VOA Special English
Lawmakers, Americans Listen to Woman Accuse Supreme Court Nominee of Sexual Attack


    The first woman who publicly accused the nominee to the U.S. Supreme Court of a sexual attack spoke at a public hearing before the Senate Judiciary Committee.

    Brett Kavanaugh, the nominee, has strongly denied the charges.

    Christine Blasey Ford said that she is "100 percent" sure that the teenager who attacked her in 1982 is Supreme Court nominee Brett Kavanaugh. She also said she feared that Kavanaugh was "going to accidentally kill" her at the time.

    Ford said the attack took place at a house party that she attended along with Kavanaugh, his friend Mark Judge and others. She said that Kavanaugh and Judge locked her in a bedroom and that Kavanaugh forced himself on top of her.

    Ford spoke under oath to tell the truth.

    "I yelled, hoping that someone downstairs might hear me, and I tried to get away from him, but his weight was heavy. Brett groped me and tried to take off my clothes. He had a hard time because he was very inebriated and because I was wearing a one piece bathing suit underneath my clothing. I believed he was going to rape me. I tried to yell for help. When I did, Brett put his hand over my mouth to stop me from yelling. This is what terrified me the most and has had the most lasting impact on my life."

    She said Kavanaugh and Judge were "drunkenly laughing during the attack."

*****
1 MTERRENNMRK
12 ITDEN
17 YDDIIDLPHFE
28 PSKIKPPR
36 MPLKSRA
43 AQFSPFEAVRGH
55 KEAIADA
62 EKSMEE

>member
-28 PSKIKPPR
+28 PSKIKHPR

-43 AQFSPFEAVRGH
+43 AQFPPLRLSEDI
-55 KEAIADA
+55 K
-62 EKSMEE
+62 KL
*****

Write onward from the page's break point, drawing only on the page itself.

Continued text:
Kavanaugh has denied all accusations of sexual assault from Ford and from several other women who came forward with claims of sexual wrongdoing. He is to testify later Thursday.

    The Senate Judiciary Committee Chairman is Republican Chuck Grassley of Iowa. Grassley said Democrats should have brought forward the accusations earlier.

    He said that the FBI had carried out six full field investigations of Kavanaugh since 1993. He said it found no suggestion of sexual wrongdoing in any of those investigations.

    When he speaks with lawmakers later today, Kavanaugh is expected to strongly deny Ford's report as well as accusations by others. He has described the claims as last-minute smears. He released a text of his expected statement Wednesday. Ford also released such a statement.

    President Donald Trump chose Kavanaugh in July to replace Justice Anthony Kennedy. Kavanaugh's confirmation could solidify a conservative majority on the court for a generation.

    On Wednesday, President Trump accused Democrats of creating untrue accusations against Kavanaugh. "They know it is a big fat con job," Trump said.

    Other women have come forward in the past few days with detailed accusations about Kavanaugh, including that he was aware of group rapes of girls in high school. He has denied all the accusations.

    Trump said Wednesday that he would watch Thursday's Senate hearing. He said it is possible he could change his mind about his nominee after he hears Ford and Kavanaugh speak about the accusations. Currently, lawmakers are scheduled to vote Friday morning on whether to approve Kavanaugh for a lifetime appointment to the Supreme Court.

    Christine Blasey Ford is a psychology professor at Palo Alto University in California. Brett Kavanaugh is a federal judge in Washington, D.C. They both attended private high schools in the D.C. area in the 1980s.

    I‘m Caty Weaver.

    Caty Weaver wrote this story for Learning English. Kelly Jean Kelly was the editor.


    Words in This Story

    smear - n. an untrue story about a person that is meant to hurt that person's reputation

    con - n. a dishonest trick

    yell - v. to shout

    grope - v. to touch (someone) in an unwanted and unexpected sexual way

    inebriated - adj. affected by drinking too much alcohol: drunk

    impact - n. a powerful or major influence or effect

    drunkenly adv. - influenced by drinking too much alcohol